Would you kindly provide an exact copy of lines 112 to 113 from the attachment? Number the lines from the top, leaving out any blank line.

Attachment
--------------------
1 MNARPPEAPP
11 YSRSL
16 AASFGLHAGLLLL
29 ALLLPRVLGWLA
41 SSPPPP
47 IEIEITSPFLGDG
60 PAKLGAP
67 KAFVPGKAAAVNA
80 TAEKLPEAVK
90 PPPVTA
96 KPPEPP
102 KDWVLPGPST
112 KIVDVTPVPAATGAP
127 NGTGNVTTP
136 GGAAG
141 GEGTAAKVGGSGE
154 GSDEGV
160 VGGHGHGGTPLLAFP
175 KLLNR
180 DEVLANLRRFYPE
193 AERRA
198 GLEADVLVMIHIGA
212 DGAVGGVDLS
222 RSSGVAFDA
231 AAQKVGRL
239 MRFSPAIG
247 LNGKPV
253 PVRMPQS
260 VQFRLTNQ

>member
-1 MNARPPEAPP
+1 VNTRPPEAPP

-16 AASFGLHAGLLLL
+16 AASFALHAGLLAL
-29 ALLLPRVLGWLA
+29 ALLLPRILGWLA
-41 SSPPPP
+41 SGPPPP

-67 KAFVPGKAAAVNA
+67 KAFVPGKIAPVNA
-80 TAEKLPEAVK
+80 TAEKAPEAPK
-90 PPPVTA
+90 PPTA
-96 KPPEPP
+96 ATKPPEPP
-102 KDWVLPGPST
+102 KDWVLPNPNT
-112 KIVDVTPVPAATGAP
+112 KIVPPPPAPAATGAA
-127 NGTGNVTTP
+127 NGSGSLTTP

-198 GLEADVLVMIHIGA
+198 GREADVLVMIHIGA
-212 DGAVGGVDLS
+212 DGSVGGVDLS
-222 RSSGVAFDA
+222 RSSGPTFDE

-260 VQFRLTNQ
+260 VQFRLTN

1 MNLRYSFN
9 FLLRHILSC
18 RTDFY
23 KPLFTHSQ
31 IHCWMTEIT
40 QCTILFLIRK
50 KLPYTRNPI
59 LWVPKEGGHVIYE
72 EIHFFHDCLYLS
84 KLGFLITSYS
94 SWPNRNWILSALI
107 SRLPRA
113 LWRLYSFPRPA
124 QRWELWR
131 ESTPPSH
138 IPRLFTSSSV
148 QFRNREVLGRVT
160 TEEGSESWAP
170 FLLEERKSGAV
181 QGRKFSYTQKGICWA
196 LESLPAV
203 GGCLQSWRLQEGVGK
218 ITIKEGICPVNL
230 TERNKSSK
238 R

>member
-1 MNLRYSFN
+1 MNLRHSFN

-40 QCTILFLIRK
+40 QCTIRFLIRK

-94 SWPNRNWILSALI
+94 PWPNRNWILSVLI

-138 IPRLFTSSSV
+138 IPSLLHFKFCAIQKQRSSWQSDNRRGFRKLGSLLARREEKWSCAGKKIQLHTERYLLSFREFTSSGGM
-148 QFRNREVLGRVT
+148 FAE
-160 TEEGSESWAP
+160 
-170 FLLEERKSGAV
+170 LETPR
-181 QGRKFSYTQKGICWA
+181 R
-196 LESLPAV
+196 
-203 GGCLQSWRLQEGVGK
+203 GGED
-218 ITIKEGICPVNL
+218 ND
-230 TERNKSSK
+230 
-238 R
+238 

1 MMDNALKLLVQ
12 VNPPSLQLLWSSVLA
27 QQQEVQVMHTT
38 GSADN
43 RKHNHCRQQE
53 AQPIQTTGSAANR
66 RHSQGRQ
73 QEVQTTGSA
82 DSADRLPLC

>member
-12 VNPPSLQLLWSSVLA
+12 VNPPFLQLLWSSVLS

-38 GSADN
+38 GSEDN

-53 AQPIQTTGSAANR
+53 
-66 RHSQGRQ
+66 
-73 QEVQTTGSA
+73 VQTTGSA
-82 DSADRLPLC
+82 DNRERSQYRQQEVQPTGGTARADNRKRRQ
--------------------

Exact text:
+238 

1 MMDNALKLLVQ